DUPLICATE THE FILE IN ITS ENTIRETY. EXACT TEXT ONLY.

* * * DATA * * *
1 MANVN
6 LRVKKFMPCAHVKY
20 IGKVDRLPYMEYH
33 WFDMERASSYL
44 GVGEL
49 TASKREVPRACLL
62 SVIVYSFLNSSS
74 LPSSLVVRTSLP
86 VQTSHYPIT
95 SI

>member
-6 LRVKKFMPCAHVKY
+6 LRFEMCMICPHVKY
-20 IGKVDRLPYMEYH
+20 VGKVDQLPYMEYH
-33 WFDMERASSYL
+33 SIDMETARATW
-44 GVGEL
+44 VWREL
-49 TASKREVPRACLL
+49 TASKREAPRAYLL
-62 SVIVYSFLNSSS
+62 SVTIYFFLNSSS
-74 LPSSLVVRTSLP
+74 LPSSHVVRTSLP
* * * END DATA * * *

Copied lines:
1 MANVN
6 LRVKKFMPCAHVKY
20 IGKVDRLPYMEYH
33 WFDMERASSYL
44 GVGEL
49 TASKREVPRACLL
62 SVIVYSFLNSSS
74 LPSSLVVRTSLP
86 VQTSHYPIT
95 SI

>member
-6 LRVKKFMPCAHVKY
+6 LRFEMCMICPHVKY
-20 IGKVDRLPYMEYH
+20 VGKVDQLPYMEYH
-33 WFDMERASSYL
+33 SIDMETARATW
-44 GVGEL
+44 VWREL
-49 TASKREVPRACLL
+49 TASKREAPRAYLL
-62 SVIVYSFLNSSS
+62 SVTIYFFLNSSS
-74 LPSSLVVRTSLP
+74 LPSSHVVRTSLP